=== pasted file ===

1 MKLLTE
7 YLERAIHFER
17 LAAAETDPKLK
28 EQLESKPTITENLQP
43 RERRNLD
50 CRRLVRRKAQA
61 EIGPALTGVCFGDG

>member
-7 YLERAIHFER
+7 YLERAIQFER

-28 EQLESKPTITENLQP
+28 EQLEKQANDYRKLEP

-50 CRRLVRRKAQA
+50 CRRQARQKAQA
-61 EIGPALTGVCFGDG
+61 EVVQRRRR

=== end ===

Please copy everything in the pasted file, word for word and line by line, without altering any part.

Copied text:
1 MKLLTE
7 YLERAIHFER
17 LAAAETDPKLK
28 EQLESKPTITENLQP
43 RERRNLD
50 CRRLVRRKAQA
61 EIGPALTGVCFGDG

>member
-7 YLERAIHFER
+7 YLERAIQFER

-28 EQLESKPTITENLQP
+28 EQLEKQANDYRKLEP

-50 CRRLVRRKAQA
+50 CRRQARQKAQA
-61 EIGPALTGVCFGDG
+61 EVVQRRRR